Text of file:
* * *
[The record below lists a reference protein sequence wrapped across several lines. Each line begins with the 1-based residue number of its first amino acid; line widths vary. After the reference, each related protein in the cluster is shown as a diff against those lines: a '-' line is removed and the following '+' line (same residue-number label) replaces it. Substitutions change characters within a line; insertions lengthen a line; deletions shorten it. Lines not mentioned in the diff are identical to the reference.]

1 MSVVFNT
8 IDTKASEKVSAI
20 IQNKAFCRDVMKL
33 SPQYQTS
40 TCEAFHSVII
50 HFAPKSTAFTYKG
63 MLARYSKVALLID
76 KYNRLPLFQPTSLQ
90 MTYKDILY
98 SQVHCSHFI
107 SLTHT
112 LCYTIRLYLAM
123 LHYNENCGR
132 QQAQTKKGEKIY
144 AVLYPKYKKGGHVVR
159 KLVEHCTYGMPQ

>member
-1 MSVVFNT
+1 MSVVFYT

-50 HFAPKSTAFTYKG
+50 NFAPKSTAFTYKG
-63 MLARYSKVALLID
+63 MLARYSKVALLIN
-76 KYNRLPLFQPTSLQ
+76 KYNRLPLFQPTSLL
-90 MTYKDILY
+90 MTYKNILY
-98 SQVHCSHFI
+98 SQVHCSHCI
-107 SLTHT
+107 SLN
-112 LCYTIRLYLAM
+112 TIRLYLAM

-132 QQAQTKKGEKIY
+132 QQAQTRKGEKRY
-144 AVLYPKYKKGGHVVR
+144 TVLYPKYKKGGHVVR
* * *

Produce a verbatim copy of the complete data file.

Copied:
[The record below lists a reference protein sequence wrapped across several lines. Each line begins with the 1-based residue number of its first amino acid; line widths vary. After the reference, each related protein in the cluster is shown as a diff against those lines: a '-' line is removed and the following '+' line (same residue-number label) replaces it. Substitutions change characters within a line; insertions lengthen a line; deletions shorten it. Lines not mentioned in the diff are identical to the reference.]

1 MSVVFNT
8 IDTKASEKVSAI
20 IQNKAFCRDVMKL
33 SPQYQTS
40 TCEAFHSVII
50 HFAPKSTAFTYKG
63 MLARYSKVALLID
76 KYNRLPLFQPTSLQ
90 MTYKDILY
98 SQVHCSHFI
107 SLTHT
112 LCYTIRLYLAM
123 LHYNENCGR
132 QQAQTKKGEKIY
144 AVLYPKYKKGGHVVR
159 KLVEHCTYGMPQ

>member
-1 MSVVFNT
+1 MSVVFYT

-50 HFAPKSTAFTYKG
+50 NFAPKSTAFTYKG
-63 MLARYSKVALLID
+63 MLARYSKVALLIN
-76 KYNRLPLFQPTSLQ
+76 KYNRLPLFQPTSLL
-90 MTYKDILY
+90 MTYKNILY
-98 SQVHCSHFI
+98 SQVHCSHCI
-107 SLTHT
+107 SLN
-112 LCYTIRLYLAM
+112 TIRLYLAM

-132 QQAQTKKGEKIY
+132 QQAQTRKGEKRY
-144 AVLYPKYKKGGHVVR
+144 TVLYPKYKKGGHVVR